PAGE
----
That being said, Microsoft has started blocking the automatic rollout process to many PCs. That’s because the Windows hardware ecosystem incorporates thousands of individual components. Within your laptop or PC, you may have one of many different processors, graphics cards, sound chips, Bluetooth or Wireless or Wired networking adaptors, hard drives, optical drives and interfaces, to say nothing of the countless different printers, mice and other peripherals that may still be serving you well many years into their service life. That’s a complex brew of drivers (the software that essentially tells Windows that a graphics card is a graphics card, or a printer how to print) and other configuration possibilities. Not all situations will end with software responding as it should, and Microsoft has already identified situations where the Creators Update, if manually applied, may come a clanger. Hence the block on pushed upgrades beyond known hardware configurations. Microsoft designs and sells Surfaces, so it knows what goes into them, but there are many third party manufacturers and self-builders out there, so it’s a complex problem to solve.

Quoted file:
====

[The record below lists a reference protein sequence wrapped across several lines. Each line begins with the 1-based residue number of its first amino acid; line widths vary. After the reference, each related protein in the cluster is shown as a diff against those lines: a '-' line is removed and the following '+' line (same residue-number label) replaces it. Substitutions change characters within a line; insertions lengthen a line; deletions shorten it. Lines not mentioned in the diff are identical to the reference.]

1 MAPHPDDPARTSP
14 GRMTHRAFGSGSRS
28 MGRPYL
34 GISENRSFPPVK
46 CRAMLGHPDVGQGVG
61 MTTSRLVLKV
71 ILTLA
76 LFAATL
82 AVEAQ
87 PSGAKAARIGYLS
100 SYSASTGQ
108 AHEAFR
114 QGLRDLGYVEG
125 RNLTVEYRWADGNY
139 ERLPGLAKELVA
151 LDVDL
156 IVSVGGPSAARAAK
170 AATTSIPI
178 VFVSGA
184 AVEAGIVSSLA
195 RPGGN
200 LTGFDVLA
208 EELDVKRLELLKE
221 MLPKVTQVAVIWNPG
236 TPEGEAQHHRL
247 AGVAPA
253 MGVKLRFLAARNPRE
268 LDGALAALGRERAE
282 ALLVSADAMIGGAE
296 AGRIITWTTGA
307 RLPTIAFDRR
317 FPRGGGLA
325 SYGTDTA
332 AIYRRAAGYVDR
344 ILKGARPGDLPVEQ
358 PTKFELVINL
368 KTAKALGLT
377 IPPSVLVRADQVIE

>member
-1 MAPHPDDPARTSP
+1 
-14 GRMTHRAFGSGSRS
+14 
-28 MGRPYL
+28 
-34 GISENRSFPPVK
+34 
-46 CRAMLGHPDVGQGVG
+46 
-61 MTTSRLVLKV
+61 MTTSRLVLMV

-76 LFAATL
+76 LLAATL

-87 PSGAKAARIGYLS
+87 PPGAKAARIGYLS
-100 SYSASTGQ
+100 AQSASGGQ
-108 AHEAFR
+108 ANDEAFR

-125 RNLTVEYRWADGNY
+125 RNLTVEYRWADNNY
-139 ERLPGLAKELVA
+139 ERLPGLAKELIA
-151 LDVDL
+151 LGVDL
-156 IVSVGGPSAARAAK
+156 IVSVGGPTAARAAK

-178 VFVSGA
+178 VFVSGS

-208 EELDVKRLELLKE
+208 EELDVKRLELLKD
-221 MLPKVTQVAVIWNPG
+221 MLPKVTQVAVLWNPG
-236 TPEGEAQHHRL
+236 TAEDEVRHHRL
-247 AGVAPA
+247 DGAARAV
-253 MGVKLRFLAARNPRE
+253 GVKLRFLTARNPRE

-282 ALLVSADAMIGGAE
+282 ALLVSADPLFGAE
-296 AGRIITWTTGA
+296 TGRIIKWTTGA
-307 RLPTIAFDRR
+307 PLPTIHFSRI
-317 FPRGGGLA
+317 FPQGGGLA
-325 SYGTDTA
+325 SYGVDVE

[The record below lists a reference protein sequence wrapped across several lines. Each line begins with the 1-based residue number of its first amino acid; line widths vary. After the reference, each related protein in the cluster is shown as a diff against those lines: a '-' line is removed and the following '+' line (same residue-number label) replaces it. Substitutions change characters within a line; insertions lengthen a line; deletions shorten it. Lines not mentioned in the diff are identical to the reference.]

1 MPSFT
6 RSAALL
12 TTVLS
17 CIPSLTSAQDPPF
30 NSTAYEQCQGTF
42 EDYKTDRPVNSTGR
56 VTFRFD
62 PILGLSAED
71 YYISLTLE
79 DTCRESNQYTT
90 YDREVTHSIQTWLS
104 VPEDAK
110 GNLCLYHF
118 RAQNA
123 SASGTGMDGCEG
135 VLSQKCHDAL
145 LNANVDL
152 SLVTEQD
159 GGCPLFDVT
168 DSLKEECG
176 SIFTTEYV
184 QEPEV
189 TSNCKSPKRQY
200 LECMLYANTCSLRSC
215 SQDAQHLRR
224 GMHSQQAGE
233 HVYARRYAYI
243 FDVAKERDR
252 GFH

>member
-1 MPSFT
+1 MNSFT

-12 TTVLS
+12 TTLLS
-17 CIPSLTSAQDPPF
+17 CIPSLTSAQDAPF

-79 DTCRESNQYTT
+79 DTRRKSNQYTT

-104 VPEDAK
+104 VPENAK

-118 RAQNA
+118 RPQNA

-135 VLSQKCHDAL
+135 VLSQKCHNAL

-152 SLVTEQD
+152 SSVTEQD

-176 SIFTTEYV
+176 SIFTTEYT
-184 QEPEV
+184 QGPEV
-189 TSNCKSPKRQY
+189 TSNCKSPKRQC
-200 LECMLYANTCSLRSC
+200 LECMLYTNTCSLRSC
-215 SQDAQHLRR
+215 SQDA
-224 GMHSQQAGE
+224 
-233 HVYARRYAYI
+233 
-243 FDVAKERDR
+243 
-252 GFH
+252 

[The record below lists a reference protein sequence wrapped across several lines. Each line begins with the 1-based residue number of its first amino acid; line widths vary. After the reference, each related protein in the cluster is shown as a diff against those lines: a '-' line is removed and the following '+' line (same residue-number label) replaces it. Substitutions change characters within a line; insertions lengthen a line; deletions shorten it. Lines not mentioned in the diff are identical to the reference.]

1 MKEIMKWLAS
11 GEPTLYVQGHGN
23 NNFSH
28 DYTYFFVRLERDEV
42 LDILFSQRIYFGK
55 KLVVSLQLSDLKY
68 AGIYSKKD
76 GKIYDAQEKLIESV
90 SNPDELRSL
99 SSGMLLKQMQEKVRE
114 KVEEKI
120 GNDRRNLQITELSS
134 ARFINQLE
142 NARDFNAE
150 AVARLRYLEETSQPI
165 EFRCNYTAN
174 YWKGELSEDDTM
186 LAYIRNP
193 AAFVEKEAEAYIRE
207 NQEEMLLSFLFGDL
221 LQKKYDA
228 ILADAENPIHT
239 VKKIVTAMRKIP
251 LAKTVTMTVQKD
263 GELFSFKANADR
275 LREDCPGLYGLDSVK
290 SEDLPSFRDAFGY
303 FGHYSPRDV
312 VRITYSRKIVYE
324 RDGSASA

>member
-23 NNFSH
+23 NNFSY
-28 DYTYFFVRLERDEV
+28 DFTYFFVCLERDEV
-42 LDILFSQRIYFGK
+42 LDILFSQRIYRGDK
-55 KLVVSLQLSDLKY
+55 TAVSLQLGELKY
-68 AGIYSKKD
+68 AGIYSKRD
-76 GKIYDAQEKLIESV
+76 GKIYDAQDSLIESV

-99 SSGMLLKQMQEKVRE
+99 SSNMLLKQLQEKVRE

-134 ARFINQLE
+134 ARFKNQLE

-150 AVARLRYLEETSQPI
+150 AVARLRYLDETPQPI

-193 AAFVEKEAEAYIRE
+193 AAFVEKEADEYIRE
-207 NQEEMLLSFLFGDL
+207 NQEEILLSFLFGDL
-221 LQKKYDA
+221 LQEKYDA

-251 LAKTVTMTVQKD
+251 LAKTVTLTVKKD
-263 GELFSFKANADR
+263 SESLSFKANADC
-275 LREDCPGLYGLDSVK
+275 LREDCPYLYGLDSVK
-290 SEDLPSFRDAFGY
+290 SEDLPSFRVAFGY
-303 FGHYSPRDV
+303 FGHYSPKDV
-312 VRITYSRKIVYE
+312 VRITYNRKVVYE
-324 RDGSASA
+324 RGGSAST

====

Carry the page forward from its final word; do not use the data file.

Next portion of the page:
So what should you do with regards to the Creators Update? If you’ve not yet had it suggested for your Windows 10 PC, hold tight. It would still be a decent idea to update when the time comes even if new features don’t appeal, simply so you’re on track for those all-important security updates. If you’ve already got the Creators Update and everything is fine, congratulations and enjoy! If you are hitting problems, see if you can pinpoint exactly what’s going wrong. You may be able to upgrade a specific program or driver to full compatibility, or at least contact the provider of the app or hardware to see if they have solutions to hand. Microsoft does have support options open (Windows 10 Creators Update rollout) if you’ve already got the Creators Update running, but even it advises that pushing it out early to potentially unsupported machines and configurations might not be the best step.